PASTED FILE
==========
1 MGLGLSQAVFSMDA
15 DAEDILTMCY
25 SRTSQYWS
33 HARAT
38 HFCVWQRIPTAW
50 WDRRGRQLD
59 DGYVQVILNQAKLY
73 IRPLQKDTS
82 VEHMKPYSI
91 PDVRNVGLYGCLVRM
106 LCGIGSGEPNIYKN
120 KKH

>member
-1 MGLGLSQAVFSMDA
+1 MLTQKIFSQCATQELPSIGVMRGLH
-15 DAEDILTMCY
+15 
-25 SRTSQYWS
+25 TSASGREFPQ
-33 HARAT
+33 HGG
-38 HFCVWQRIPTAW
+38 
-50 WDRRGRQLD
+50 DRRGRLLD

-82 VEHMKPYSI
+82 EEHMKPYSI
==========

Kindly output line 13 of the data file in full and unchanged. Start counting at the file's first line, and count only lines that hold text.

>member